There are four analogue line level inputs – enough for most systems the Copland is likely to find a home in – and even a tape loop for those that still record. All these connections are single-ended, which isn’t an issue for us, though may be for those who have invested in source components with balanced outputs. 

Surprisingly for a valve-based product, the CTA408 has a headphone output. It’s a 6.3mm jack and is positioned on the side. As is conventional, plugging the headphones in cuts the sound to the speakers. The headphone output is driven by a dedicated Class A amplifier circuit rather than just taking the signal feed off the speaker terminals, as is sometimes the case. This bodes well for performance as the headphone amp circuit is better optimised for the job.

As is usual with valve design such as this, there’s a choice of speaker outputs. These are marked as either 4 or 8 ohms, and the best one to connect depends on your speakers. To start with, just use the one that’s closest to the nominal impedance of your speakers, which typically would be 8 ohms. There’s no harm in experimenting, just use the terminals that sound best to you.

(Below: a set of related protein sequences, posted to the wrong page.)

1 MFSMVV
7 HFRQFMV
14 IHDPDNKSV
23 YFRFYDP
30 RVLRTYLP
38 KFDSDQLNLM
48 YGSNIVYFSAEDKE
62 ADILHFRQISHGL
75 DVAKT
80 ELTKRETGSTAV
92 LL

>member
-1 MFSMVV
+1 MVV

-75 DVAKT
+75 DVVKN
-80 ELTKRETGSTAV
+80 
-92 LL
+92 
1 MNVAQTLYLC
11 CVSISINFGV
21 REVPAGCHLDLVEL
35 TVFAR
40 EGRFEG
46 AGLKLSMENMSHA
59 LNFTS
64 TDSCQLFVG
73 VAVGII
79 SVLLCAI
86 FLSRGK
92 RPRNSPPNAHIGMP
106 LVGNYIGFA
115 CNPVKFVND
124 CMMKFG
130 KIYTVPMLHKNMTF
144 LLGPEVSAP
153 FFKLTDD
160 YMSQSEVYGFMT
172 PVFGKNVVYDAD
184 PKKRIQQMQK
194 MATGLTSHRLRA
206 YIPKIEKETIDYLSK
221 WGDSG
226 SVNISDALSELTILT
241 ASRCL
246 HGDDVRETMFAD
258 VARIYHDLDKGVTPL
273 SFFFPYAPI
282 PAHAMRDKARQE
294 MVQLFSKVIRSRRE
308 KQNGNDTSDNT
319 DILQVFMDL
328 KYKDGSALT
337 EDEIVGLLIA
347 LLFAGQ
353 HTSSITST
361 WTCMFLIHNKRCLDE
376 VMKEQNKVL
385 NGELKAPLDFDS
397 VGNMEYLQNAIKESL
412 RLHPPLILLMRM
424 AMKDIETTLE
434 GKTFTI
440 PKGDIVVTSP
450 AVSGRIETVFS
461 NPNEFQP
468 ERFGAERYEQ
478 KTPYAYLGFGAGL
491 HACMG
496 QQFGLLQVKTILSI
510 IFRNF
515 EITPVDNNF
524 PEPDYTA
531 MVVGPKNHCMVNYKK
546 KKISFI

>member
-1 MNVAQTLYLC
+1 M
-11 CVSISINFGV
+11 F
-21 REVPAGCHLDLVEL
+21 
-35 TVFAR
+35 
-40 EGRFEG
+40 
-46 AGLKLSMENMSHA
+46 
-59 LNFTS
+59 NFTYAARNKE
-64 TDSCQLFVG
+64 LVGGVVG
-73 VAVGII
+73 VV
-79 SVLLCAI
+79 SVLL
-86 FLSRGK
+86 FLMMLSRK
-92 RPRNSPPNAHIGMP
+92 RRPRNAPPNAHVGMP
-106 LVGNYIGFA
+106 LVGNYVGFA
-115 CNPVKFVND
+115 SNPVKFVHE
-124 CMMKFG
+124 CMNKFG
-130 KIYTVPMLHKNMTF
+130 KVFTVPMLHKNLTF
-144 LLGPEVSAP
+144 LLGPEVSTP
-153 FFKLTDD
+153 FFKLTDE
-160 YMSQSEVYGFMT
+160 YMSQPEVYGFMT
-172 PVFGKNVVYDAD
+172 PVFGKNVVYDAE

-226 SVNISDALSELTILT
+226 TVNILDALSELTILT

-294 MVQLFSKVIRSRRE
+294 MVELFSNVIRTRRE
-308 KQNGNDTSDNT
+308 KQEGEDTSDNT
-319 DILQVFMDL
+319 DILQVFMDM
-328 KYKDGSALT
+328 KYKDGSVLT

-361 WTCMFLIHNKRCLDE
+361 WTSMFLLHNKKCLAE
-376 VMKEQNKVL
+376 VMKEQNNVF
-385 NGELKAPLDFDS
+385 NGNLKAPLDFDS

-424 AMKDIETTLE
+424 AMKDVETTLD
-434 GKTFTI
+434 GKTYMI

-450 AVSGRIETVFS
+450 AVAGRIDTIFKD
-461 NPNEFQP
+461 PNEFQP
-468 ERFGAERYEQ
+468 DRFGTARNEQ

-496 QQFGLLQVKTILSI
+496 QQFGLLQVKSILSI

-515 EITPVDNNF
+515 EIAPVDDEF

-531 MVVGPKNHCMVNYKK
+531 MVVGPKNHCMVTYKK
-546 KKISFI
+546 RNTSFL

Copland CTA408 sound

An amplifier of this level positively demands high quality partnering equipment, and the Copland’s transparency and talent asks for plenty from the rest of the system. Our sources – a Technics SL-1000R record player and Naim NDX 2/555PS music streamer – work as well as expected, but we have to play around with speakers a little more than normal to get things singing. 

Our usual ATC SCM 50s work pretty well, though their relatively low sensitivity of 85dB/W/m means volume levels are a little limited. The Copland struggles to satisfy with large dynamic swings when used with these speakers. We try Q Acoustics Concept 300s, but these don’t gel so well either, sounding a little thick and lacking in expression.